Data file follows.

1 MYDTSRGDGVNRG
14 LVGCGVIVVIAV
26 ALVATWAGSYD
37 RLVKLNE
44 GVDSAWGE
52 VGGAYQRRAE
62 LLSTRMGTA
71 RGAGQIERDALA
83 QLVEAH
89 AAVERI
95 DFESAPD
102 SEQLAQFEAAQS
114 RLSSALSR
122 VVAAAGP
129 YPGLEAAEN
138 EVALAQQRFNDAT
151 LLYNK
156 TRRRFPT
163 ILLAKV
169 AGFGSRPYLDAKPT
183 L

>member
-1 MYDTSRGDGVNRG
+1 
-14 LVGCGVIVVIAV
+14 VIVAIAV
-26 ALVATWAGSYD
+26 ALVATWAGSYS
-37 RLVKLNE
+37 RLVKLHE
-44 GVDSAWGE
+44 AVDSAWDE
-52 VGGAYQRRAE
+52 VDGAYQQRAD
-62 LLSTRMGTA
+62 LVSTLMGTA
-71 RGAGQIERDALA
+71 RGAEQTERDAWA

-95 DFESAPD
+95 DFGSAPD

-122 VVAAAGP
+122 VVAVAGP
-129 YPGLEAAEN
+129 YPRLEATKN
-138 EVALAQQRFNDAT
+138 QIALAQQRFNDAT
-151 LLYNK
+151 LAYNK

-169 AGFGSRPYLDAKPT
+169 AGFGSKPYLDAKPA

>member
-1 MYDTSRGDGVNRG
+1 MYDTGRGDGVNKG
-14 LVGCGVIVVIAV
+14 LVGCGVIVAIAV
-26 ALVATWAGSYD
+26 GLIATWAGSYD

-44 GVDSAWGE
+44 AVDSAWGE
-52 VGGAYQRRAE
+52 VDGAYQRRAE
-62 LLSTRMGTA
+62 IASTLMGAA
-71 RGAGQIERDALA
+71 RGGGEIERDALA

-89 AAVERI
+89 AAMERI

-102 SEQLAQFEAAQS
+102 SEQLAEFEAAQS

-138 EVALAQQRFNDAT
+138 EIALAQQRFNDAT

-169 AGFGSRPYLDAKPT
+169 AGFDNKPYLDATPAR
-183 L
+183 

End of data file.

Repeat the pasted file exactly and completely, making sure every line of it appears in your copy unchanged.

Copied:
1 MYDTSRGDGVNRG
14 LVGCGVIVVIAV
26 ALVATWAGSYD
37 RLVKLNE
44 GVDSAWGE
52 VGGAYQRRAE
62 LLSTRMGTA
71 RGAGQIERDALA
83 QLVEAH
89 AAVERI
95 DFESAPD
102 SEQLAQFEAAQS
114 RLSSALSR
122 VVAAAGP
129 YPGLEAAEN
138 EVALAQQRFNDAT
151 LLYNK
156 TRRRFPT
163 ILLAKV
169 AGFGSRPYLDAKPT
183 L

>member
-1 MYDTSRGDGVNRG
+1 
-14 LVGCGVIVVIAV
+14 VIVAIAV
-26 ALVATWAGSYD
+26 ALVATWAGSYS
-37 RLVKLNE
+37 RLVKLHE
-44 GVDSAWGE
+44 AVDSAWDE
-52 VGGAYQRRAE
+52 VDGAYQQRAD
-62 LLSTRMGTA
+62 LVSTLMGTA
-71 RGAGQIERDALA
+71 RGAEQTERDAWA

-95 DFESAPD
+95 DFGSAPD

-122 VVAAAGP
+122 VVAVAGP
-129 YPGLEAAEN
+129 YPRLEATKN
-138 EVALAQQRFNDAT
+138 QIALAQQRFNDAT
-151 LLYNK
+151 LAYNK

-169 AGFGSRPYLDAKPT
+169 AGFGSKPYLDAKPA

>member
-1 MYDTSRGDGVNRG
+1 MYDTGRGDGVNKG
-14 LVGCGVIVVIAV
+14 LVGCGVIVAIAV
-26 ALVATWAGSYD
+26 GLIATWAGSYD

-44 GVDSAWGE
+44 AVDSAWGE
-52 VGGAYQRRAE
+52 VDGAYQRRAE
-62 LLSTRMGTA
+62 IASTLMGAA
-71 RGAGQIERDALA
+71 RGGGEIERDALA

-89 AAVERI
+89 AAMERI

-102 SEQLAQFEAAQS
+102 SEQLAEFEAAQS

-138 EVALAQQRFNDAT
+138 EIALAQQRFNDAT

-169 AGFGSRPYLDAKPT
+169 AGFDNKPYLDATPAR
-183 L
+183 